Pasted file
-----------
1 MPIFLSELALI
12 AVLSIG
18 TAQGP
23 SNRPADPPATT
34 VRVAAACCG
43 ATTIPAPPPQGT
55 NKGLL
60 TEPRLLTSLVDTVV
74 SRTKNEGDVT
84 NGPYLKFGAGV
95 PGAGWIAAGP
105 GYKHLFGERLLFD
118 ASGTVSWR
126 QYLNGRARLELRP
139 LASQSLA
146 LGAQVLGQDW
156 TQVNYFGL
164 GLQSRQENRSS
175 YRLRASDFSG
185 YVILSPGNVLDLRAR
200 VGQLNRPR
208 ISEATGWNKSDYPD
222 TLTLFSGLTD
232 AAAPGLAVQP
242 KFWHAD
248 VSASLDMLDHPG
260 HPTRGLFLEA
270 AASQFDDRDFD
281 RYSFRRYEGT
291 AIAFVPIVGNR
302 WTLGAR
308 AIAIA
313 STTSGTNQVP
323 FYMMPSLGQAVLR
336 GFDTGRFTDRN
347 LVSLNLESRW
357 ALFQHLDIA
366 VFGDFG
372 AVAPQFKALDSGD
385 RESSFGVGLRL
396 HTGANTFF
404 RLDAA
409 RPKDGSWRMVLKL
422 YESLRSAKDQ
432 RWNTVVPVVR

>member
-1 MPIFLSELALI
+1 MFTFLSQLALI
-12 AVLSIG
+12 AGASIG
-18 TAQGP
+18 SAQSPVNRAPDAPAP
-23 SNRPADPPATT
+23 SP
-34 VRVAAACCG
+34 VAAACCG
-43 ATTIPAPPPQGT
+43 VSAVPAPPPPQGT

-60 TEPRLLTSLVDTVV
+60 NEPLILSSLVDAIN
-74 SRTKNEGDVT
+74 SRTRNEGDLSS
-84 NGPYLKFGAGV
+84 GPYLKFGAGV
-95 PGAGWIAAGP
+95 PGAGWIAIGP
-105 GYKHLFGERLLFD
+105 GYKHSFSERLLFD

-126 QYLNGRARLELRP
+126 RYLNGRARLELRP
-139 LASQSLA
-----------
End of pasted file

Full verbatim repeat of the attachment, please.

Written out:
1 MPIFLSELALI
12 AVLSIG
18 TAQGP
23 SNRPADPPATT
34 VRVAAACCG
43 ATTIPAPPPQGT
55 NKGLL
60 TEPRLLTSLVDTVV
74 SRTKNEGDVT
84 NGPYLKFGAGV
95 PGAGWIAAGP
105 GYKHLFGERLLFD
118 ASGTVSWR
126 QYLNGRARLELRP
139 LASQSLA
146 LGAQVLGQDW
156 TQVNYFGL
164 GLQSRQENRSS
175 YRLRASDFSG
185 YVILSPGNVLDLRAR
200 VGQLNRPR
208 ISEATGWNKSDYPD
222 TLTLFSGLTD
232 AAAPGLAVQP
242 KFWHAD
248 VSASLDMLDHPG
260 HPTRGLFLEA
270 AASQFDDRDFD
281 RYSFRRYEGT
291 AIAFVPIVGNR
302 WTLGAR
308 AIAIA
313 STTSGTNQVP
323 FYMMPSLGQAVLR
336 GFDTGRFTDRN
347 LVSLNLESRW
357 ALFQHLDIA
366 VFGDFG
372 AVAPQFKALDSGD
385 RESSFGVGLRL
396 HTGANTFF
404 RLDAA
409 RPKDGSWRMVLKL
422 YESLRSAKDQ
432 RWNTVVPVVR

>member
-1 MPIFLSELALI
+1 MFTFLSQLALI
-12 AVLSIG
+12 AGASIG
-18 TAQGP
+18 SAQSPVNRAPDAPAP
-23 SNRPADPPATT
+23 SP
-34 VRVAAACCG
+34 VAAACCG
-43 ATTIPAPPPQGT
+43 VSAVPAPPPPQGT

-60 TEPRLLTSLVDTVV
+60 NEPLILSSLVDAIN
-74 SRTKNEGDVT
+74 SRTRNEGDLSS
-84 NGPYLKFGAGV
+84 GPYLKFGAGV
-95 PGAGWIAAGP
+95 PGAGWIAIGP
-105 GYKHLFGERLLFD
+105 GYKHSFSERLLFD

-126 QYLNGRARLELRP
+126 RYLNGRARLELRP
-139 LASQSLA